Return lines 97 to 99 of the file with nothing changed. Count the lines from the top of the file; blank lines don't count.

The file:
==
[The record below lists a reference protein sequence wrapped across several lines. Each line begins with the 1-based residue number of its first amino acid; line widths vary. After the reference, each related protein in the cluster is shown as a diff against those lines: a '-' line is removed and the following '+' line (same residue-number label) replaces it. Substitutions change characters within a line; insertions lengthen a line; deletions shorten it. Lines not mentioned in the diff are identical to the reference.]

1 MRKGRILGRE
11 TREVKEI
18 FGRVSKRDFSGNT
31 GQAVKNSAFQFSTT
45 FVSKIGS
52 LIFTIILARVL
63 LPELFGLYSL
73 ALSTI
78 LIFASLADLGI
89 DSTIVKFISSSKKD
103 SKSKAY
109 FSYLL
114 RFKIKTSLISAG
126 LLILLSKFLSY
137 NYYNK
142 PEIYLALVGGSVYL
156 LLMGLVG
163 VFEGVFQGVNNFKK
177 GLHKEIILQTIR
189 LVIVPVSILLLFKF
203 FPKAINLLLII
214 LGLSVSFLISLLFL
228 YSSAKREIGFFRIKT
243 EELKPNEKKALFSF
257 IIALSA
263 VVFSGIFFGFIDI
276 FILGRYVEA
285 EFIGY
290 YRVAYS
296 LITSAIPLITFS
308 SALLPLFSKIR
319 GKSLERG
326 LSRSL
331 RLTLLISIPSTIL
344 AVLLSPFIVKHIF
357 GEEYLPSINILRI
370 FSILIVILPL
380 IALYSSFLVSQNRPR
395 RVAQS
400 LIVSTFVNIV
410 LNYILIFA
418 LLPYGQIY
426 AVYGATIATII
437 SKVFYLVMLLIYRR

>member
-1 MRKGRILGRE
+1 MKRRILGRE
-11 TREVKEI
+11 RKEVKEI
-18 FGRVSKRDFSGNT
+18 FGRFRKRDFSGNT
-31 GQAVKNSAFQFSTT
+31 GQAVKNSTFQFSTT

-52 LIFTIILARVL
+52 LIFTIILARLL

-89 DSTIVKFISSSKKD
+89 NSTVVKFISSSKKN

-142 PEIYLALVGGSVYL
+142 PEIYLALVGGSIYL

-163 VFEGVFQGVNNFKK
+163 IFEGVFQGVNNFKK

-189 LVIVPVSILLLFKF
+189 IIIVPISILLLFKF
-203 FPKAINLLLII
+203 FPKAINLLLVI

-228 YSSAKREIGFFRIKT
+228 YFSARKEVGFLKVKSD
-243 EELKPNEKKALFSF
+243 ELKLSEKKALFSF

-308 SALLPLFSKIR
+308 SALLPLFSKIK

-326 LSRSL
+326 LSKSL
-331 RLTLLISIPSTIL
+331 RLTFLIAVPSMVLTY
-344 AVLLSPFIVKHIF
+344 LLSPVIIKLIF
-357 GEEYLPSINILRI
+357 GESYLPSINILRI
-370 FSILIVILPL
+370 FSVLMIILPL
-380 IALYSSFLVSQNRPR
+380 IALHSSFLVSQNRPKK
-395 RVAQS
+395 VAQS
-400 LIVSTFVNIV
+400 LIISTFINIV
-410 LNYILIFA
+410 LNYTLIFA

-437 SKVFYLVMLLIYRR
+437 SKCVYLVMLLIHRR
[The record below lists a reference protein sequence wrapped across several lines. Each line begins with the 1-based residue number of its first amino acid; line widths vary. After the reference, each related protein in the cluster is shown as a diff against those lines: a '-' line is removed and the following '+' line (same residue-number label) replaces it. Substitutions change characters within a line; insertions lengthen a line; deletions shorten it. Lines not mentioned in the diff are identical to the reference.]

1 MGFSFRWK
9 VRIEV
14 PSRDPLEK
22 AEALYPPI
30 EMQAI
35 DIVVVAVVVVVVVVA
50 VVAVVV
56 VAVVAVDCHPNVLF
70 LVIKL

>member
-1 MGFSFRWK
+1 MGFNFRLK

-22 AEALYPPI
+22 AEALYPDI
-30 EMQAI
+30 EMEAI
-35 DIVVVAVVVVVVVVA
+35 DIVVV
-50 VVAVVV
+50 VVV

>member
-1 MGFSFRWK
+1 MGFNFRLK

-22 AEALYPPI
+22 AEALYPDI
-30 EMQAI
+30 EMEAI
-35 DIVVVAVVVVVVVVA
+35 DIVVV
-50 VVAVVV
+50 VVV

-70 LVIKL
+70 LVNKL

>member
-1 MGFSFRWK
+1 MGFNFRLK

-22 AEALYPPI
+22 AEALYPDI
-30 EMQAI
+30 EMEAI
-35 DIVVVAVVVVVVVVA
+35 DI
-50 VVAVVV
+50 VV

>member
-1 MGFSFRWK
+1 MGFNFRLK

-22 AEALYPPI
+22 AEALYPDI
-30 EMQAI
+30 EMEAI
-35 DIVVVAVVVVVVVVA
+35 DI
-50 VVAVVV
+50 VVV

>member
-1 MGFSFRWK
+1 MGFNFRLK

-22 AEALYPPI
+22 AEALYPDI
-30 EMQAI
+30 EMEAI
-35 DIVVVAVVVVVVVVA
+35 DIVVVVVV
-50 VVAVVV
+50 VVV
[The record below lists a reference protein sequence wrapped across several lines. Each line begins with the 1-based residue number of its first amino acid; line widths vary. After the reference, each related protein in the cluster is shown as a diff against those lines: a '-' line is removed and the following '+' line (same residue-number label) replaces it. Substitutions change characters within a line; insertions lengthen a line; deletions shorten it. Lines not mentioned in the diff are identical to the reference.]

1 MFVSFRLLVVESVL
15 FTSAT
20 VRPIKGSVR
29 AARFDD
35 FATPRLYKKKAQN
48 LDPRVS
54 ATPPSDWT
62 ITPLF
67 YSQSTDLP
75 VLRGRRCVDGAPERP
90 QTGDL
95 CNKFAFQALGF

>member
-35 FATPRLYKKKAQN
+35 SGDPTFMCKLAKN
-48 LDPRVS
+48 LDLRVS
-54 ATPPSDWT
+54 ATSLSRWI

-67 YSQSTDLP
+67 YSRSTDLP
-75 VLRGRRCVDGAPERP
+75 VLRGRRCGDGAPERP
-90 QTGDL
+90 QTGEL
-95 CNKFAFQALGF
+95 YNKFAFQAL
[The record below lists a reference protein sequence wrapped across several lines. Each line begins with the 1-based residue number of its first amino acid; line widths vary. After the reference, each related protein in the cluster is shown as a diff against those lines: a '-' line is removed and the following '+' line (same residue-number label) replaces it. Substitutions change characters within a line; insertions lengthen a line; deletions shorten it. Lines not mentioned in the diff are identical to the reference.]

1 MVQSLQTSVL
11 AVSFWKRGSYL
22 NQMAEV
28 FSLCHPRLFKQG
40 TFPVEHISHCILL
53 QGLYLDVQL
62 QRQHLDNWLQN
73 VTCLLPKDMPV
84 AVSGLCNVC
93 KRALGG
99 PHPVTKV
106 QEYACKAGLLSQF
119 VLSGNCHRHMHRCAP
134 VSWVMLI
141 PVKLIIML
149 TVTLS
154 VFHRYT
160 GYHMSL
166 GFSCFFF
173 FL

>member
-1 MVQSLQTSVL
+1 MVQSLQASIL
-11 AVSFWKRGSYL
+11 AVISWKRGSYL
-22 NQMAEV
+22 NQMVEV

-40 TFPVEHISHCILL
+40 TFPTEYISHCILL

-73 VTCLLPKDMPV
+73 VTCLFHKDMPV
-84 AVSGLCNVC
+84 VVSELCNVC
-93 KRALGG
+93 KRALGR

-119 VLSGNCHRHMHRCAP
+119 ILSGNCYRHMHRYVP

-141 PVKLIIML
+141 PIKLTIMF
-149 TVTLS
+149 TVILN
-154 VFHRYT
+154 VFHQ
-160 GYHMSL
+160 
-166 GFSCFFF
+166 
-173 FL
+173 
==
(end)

22 AEALYPPI
30 EMQAI
35 DIVVVAVVVVVVVVA